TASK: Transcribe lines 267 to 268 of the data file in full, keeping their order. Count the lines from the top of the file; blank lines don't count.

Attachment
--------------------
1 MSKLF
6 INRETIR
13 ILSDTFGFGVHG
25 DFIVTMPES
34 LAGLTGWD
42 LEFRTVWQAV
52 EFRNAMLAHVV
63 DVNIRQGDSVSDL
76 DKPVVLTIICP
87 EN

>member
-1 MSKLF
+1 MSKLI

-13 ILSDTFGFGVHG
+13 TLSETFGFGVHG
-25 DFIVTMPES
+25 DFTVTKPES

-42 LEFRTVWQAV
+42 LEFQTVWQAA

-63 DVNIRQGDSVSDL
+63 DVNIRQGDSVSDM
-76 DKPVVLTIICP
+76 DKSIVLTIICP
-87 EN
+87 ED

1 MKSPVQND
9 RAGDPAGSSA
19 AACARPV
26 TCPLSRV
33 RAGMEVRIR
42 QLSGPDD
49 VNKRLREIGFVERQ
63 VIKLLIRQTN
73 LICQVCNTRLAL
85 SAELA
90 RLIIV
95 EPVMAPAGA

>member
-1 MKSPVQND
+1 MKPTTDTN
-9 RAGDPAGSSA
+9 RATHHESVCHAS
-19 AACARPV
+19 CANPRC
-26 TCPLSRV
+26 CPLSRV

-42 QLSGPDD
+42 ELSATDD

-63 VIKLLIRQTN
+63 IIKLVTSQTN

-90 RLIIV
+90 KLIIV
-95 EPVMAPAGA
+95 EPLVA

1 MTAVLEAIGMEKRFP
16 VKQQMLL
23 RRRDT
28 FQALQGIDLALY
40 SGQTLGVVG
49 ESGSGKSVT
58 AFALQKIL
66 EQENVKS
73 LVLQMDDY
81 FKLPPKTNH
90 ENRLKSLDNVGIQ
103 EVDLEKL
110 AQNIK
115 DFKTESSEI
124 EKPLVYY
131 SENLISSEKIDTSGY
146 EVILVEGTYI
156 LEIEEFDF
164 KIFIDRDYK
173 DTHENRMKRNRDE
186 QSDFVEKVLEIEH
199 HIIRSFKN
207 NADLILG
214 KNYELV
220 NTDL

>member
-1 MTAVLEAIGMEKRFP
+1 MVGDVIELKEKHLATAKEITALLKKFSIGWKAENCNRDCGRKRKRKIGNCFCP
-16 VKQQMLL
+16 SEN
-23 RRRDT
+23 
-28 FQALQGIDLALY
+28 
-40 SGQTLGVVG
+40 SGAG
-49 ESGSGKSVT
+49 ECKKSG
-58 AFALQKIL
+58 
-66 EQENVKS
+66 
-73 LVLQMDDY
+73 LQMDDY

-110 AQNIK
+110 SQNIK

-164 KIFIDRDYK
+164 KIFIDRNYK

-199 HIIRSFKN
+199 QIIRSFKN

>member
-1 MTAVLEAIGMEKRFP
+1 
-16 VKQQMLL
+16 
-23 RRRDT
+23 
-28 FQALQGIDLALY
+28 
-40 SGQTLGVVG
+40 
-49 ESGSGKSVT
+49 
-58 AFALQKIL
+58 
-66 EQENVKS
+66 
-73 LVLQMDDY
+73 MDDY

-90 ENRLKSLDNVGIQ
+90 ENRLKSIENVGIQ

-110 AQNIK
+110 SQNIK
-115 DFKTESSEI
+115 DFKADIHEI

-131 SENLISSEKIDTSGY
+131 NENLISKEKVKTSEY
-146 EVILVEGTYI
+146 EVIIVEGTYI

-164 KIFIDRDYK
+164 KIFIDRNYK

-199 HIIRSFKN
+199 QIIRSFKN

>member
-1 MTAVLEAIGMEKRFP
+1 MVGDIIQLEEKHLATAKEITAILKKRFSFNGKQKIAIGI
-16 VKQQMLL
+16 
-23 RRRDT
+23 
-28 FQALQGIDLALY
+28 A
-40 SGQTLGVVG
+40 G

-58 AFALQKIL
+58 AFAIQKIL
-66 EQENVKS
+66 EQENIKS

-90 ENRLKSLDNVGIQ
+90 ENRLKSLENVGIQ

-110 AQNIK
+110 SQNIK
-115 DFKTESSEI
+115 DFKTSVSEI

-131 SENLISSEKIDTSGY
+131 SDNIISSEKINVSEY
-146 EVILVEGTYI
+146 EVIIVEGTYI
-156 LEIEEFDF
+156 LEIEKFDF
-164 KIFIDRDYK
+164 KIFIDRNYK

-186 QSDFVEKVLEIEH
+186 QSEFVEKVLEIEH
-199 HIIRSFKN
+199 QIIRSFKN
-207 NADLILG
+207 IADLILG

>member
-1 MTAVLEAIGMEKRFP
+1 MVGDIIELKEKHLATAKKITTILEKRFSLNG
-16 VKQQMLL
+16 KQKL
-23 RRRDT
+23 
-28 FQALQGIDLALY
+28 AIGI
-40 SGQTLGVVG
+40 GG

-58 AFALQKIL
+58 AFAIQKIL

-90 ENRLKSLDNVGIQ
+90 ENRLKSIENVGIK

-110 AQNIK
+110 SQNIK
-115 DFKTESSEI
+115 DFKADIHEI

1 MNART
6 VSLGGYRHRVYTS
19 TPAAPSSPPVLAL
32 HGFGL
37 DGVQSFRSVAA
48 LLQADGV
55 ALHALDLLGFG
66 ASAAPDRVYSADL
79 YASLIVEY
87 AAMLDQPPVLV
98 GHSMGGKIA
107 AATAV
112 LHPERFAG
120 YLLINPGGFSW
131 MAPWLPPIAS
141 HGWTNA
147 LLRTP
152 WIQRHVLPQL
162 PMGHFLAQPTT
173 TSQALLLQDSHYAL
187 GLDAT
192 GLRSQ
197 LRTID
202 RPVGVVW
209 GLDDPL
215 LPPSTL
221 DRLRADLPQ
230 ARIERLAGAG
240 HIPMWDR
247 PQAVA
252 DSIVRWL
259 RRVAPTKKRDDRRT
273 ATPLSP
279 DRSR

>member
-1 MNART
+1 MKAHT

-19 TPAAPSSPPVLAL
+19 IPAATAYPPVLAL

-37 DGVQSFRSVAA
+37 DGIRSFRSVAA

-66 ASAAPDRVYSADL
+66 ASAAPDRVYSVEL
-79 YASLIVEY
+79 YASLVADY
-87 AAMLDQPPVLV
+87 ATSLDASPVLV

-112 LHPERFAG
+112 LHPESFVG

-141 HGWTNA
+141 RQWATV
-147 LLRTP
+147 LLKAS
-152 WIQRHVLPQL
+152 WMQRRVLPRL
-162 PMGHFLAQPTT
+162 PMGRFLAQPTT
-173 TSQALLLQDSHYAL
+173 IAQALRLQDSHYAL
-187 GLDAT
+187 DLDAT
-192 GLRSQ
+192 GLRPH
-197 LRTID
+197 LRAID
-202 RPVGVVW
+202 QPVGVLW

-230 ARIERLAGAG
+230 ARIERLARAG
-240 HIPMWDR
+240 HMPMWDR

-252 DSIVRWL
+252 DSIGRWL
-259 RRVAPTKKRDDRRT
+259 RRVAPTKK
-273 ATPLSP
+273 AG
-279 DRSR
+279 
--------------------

-273 ATPLSP
+273 AG